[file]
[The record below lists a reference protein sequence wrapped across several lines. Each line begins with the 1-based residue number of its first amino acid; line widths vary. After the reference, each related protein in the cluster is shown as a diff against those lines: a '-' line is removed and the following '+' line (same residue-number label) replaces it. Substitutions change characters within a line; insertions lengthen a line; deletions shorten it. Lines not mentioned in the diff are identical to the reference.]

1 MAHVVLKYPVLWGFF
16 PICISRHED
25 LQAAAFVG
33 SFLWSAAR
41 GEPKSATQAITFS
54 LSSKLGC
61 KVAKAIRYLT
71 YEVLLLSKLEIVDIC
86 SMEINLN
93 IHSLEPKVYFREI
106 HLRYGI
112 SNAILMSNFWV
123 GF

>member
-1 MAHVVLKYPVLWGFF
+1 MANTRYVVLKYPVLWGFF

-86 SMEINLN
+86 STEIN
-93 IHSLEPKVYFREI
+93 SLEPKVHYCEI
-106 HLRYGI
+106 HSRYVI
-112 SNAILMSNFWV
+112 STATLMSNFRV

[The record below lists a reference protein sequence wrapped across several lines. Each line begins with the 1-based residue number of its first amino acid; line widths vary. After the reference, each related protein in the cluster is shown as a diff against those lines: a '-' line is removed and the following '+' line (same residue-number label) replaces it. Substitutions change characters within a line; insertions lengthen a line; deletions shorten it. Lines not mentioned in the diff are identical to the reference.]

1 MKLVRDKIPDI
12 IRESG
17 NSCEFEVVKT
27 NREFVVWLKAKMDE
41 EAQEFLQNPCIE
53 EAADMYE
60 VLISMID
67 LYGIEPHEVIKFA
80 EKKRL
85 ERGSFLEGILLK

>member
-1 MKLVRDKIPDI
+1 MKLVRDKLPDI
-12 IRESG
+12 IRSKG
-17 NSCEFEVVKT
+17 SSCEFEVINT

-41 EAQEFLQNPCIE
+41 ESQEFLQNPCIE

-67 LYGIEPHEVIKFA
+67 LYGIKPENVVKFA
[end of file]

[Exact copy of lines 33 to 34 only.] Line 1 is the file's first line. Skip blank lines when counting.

60 VLISMID
67 LYGIEPHEVIKFA